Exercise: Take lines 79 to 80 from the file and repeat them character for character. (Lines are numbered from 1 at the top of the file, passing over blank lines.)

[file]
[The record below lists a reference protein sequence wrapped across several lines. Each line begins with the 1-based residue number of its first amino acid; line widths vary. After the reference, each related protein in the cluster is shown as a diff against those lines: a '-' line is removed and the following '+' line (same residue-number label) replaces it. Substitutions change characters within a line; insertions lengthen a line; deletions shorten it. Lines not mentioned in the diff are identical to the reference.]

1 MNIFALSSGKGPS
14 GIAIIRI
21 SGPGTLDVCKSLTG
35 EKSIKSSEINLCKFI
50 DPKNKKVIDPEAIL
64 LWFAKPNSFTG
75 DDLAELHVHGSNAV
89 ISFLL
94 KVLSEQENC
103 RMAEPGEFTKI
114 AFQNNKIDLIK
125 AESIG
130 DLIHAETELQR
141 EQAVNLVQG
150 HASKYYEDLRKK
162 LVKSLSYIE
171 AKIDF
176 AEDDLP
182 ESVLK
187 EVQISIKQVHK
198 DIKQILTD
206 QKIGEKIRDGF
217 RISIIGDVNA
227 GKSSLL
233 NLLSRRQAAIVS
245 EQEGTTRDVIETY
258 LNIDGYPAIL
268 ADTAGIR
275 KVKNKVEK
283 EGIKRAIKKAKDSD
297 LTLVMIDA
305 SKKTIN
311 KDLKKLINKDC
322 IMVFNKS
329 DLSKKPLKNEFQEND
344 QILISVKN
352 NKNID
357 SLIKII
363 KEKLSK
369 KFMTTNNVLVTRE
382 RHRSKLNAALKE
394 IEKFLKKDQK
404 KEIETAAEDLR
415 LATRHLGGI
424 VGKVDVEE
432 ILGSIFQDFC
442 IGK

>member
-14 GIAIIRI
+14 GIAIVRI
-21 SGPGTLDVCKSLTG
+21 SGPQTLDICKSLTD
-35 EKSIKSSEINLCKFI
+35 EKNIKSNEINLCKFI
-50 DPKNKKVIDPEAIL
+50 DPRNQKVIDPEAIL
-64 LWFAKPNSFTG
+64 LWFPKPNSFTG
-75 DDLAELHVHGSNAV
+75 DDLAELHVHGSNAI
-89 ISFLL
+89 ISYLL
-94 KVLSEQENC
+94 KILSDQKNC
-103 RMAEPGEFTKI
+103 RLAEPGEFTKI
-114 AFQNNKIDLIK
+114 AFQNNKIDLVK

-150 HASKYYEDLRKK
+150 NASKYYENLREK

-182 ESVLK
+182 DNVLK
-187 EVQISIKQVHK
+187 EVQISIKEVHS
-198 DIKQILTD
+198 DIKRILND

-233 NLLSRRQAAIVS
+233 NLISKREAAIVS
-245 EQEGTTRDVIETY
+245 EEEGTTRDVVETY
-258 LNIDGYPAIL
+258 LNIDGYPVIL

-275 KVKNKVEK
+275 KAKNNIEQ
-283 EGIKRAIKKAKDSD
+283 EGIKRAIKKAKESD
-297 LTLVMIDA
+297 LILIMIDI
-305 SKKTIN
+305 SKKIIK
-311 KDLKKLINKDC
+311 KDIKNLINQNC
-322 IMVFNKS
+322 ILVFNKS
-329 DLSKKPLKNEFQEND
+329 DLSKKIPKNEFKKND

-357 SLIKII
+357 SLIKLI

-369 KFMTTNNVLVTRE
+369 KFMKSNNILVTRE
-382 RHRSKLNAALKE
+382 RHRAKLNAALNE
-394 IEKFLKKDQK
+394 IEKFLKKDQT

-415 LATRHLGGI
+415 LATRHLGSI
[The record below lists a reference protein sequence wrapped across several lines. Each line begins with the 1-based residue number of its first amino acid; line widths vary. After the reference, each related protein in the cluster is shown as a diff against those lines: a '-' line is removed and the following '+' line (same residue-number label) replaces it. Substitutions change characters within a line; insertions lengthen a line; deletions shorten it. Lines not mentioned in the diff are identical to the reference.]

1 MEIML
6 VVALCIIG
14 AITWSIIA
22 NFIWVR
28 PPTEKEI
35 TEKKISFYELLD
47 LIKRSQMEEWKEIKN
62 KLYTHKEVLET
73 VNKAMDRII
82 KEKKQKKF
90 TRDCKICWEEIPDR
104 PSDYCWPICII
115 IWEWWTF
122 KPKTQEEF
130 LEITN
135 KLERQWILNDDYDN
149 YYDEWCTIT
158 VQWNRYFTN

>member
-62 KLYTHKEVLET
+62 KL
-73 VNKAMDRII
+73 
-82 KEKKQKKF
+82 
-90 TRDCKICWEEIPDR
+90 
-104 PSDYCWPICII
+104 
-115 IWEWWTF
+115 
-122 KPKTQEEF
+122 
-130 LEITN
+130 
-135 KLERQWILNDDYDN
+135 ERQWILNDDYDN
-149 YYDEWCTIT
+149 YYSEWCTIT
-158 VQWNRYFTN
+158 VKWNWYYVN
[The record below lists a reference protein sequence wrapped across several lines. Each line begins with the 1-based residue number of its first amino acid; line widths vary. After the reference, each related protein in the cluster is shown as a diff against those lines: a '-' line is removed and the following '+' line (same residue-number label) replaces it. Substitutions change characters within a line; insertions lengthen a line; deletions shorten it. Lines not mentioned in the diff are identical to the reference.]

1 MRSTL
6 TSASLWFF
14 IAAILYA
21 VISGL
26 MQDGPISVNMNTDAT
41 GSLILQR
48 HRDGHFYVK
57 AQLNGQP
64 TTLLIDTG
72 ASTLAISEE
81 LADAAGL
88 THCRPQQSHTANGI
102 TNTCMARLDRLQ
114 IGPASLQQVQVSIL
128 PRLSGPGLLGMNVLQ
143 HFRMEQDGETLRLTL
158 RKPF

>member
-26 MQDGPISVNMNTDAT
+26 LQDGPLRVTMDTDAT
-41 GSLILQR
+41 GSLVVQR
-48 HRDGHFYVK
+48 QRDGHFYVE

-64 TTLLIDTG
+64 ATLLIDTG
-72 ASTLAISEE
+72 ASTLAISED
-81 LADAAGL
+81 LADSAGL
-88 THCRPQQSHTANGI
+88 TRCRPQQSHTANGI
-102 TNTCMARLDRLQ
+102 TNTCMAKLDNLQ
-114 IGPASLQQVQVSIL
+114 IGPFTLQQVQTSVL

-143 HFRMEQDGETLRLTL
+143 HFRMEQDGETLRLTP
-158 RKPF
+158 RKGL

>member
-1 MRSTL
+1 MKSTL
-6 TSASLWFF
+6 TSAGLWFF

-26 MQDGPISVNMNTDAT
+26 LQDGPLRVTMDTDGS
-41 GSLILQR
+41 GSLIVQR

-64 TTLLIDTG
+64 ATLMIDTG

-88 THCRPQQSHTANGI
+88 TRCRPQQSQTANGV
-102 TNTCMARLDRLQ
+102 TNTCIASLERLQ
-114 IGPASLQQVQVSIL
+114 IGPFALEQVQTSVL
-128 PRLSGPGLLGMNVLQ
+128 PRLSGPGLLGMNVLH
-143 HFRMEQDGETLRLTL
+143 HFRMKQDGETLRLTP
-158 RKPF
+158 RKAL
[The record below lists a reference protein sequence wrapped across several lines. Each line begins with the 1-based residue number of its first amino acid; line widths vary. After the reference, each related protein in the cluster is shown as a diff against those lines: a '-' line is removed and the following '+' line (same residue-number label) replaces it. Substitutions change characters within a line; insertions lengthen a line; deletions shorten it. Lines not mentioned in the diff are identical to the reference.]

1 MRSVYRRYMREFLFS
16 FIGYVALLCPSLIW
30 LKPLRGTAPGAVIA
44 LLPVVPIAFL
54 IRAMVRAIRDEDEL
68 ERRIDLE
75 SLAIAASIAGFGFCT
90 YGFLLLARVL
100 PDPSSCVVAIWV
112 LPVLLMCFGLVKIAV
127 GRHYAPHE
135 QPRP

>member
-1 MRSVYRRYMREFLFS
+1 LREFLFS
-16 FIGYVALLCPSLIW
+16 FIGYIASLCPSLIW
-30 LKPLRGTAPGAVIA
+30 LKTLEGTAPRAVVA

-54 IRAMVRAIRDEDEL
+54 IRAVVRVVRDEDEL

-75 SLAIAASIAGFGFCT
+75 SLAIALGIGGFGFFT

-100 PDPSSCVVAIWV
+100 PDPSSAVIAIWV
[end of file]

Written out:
+233 NLISKREAAIVS
-245 EQEGTTRDVIETY